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Seasonal Affective Disorder: What You Should Know


Seasonal Affective Disorder: What You Should Know

Estimated reading time: 5 minutes

The onset of fall and winter can trigger many changes in our lives. While many of those changes are external and environmental, some people may experience an internal shift. If year after year, you find yourself experiencing a seasonal slump or increased seasonal anxiety throughout the fall and winter months, you may be experiencing Seasonal Affective Disorder, or SAD.

What Is Seasonal Affective Disorder?

SAD is categorized as a depressive disorder with a seasonal pattern. In addition to seasonal affective disorder, you may have heard it referred to as Seasonal Depression or Winter Blues.

Those who experience SAD often feel depressive symptoms during the early fall and winter months. Like with major and chronic depression, people with SAD experience significant mood shifts and even behavioral changes during this time. However, the most notable difference is that symptoms of SAD mainly occur during January and February. Given the restricted periods during which symptoms occur, one might expect SAD to be an uncommon affliction; however, 5 percent of American adults suffer from SAD with symptoms lasting up to 40 percent of the year, according to the American Psychiatric Association.

If left untreated or unmanaged, SAD can cause problems that significantly impact many aspects of your life. For example, SAD can affect a person’s social and work life, lead to substance abuse, or even cause thoughts of suicide.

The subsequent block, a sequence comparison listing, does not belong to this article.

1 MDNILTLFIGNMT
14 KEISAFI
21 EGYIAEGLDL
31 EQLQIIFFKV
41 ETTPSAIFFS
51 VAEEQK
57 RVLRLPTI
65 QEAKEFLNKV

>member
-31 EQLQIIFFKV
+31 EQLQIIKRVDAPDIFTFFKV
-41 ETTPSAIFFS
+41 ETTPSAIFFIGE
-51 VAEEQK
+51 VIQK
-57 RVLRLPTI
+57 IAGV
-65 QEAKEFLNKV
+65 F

What Causes Seasonal Affective Disorder?

The most common cause of SAD is a lack of sunlight during the winter months. This change in our day can lead to a biochemical imbalance, which in turn causes irregularity in your body’s internal or biological clock. This imbalance can cause a shift in your sleep patterns and affect your ability to regulate hormones such as serotonin, melatonin, and vitamin D.

Serotonin is a chemical that affects mood, and a sudden dip in this chemical level can trigger symptoms of depression.

Melatonin is a chemical associated with sleep regulation. When sunlight exposure decreases, your body increases melatonin production, causing lethargy and a lack of energy.

Vitamin D is another chemical affected by the lack of sunlight. Sunlight exposure allows your body to naturally produce vitamin D, which also affects our serotonin levels. Vitamin D deficiency can cause feelings of fatigue and weakness, even muscle pain and depression.

Symptoms of Seasonal Affective Disorder

According to the National Institute of Mental Health, SAD is considered a separate disorder from clinical depression, although it is categorized as a major depressive disorder with symptoms similar to chronic and major depression.

Symptoms include:

  • Feelings of sadness most or all days
  • Increased anxiety
  • Feelings of irritability and agitation
  • Feelings of guilt, hopelessness, or insignificance
  • Lethargic or low energy
  • Increased appetite and weight gain
  • Mood swings
  • Trouble concentrating
  • Irregular sleep patterns
  • Social withdrawal
  • Thoughts of suicide

Symptoms usually begin in the fall and early winter months and subside with the onset of spring and summer. Though SAD typically affects people in the winter season, in some cases, people have experienced SAD in the summer. In these cases, symptoms include insomnia, poor appetite, weight loss, and increased aggression.